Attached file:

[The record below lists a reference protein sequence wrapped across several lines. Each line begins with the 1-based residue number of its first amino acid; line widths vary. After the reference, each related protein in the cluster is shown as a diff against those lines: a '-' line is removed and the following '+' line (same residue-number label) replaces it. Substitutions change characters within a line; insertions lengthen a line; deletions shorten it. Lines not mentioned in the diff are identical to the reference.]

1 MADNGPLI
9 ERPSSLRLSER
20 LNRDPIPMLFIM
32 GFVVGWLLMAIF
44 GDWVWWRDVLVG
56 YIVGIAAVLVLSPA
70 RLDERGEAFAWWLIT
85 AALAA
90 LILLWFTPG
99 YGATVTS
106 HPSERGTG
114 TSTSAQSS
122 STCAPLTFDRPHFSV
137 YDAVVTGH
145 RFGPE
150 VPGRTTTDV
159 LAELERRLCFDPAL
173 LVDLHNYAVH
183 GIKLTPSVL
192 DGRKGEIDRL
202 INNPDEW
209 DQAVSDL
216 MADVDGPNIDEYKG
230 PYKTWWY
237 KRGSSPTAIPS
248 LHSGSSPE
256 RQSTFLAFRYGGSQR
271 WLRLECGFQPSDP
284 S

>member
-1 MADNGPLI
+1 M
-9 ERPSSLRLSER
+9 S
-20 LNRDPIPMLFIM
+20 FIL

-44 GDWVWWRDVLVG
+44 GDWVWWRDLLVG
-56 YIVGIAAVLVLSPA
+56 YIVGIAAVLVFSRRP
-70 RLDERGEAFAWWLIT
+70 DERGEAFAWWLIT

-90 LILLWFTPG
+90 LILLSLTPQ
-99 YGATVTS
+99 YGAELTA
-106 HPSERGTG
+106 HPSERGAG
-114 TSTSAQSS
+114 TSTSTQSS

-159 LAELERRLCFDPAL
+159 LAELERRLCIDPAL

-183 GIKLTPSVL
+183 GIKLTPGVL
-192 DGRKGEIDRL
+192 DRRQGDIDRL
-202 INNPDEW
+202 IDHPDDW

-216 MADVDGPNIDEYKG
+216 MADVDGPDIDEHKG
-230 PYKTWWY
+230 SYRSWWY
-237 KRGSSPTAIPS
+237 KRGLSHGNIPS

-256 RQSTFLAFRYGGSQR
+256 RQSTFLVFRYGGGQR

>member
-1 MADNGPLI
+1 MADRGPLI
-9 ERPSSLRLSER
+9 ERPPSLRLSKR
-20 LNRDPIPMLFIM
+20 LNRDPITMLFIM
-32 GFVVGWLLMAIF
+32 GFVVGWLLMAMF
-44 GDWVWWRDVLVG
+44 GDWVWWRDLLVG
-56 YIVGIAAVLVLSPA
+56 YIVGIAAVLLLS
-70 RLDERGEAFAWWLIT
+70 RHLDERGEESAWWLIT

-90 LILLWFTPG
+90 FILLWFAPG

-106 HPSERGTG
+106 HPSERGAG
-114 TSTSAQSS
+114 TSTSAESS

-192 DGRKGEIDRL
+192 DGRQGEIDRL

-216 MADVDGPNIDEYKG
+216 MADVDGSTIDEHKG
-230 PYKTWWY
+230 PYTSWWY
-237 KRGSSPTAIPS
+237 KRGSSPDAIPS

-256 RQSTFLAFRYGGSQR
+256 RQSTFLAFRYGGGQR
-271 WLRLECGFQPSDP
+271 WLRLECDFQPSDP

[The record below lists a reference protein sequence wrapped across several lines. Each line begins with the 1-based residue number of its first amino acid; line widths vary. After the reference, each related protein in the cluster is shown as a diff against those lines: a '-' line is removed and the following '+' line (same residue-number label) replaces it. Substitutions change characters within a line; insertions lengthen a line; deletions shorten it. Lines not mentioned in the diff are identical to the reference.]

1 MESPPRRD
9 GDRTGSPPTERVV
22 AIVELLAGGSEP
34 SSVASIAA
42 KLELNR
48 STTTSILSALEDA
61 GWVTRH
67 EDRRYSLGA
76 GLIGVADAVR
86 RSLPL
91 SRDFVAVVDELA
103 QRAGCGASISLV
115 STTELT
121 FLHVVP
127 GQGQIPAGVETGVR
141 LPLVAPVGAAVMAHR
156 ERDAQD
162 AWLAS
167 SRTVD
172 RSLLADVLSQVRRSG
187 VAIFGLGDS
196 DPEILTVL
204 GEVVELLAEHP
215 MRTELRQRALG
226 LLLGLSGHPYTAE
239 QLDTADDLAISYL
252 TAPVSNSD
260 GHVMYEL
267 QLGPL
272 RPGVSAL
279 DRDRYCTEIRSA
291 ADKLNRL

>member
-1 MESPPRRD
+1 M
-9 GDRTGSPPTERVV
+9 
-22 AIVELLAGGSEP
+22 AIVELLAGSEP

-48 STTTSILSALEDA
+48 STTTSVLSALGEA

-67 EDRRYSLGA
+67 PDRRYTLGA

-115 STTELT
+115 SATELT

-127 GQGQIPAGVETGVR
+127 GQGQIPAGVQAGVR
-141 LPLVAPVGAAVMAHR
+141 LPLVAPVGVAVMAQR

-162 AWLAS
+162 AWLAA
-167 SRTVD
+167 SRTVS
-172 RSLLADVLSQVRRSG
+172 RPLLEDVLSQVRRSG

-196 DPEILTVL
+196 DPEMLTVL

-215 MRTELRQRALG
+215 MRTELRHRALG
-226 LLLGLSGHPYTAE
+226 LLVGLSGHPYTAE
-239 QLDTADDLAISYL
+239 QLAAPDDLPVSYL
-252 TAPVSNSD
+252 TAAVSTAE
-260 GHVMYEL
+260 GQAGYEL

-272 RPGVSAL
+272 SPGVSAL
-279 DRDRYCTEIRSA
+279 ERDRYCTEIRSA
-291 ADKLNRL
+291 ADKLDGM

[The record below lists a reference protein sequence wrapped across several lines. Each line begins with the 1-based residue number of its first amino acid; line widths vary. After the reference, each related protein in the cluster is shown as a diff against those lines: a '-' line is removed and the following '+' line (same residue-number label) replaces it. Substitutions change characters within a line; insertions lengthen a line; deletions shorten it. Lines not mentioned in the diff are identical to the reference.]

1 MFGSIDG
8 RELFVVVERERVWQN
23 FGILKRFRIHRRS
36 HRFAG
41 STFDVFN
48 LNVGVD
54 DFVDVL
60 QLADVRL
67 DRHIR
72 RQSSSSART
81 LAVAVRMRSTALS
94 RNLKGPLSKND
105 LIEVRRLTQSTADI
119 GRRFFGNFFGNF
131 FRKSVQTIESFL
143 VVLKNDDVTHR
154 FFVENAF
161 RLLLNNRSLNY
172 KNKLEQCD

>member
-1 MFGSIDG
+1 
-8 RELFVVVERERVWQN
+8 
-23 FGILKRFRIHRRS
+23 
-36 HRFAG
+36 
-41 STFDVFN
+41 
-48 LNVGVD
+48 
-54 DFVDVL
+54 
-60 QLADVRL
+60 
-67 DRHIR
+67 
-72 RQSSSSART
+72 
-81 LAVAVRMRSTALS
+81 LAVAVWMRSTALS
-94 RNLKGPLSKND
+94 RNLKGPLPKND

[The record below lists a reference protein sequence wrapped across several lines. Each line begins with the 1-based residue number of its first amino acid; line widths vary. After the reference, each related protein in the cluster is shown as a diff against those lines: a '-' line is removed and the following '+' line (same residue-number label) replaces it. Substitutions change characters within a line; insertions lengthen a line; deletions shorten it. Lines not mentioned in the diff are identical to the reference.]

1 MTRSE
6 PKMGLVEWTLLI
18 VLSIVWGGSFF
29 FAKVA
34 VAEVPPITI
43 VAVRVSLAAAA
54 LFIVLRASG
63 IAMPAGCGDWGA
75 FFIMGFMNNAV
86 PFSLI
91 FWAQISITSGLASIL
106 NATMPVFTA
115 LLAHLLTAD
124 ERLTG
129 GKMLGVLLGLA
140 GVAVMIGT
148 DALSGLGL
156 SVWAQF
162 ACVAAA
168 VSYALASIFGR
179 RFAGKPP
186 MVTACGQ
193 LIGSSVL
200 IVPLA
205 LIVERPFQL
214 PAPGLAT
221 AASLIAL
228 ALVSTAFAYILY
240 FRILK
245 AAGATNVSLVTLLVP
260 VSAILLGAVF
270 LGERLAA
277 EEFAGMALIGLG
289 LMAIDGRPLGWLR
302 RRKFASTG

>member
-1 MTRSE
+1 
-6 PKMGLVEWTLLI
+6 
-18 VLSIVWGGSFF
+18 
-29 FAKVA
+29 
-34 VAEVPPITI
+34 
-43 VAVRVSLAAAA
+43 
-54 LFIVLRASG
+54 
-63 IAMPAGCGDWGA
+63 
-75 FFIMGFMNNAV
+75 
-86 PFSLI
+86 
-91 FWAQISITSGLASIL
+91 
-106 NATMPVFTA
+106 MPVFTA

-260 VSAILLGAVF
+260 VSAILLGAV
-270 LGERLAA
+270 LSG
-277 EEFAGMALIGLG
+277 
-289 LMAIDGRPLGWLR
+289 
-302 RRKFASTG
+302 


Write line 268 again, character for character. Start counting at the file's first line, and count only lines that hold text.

+43 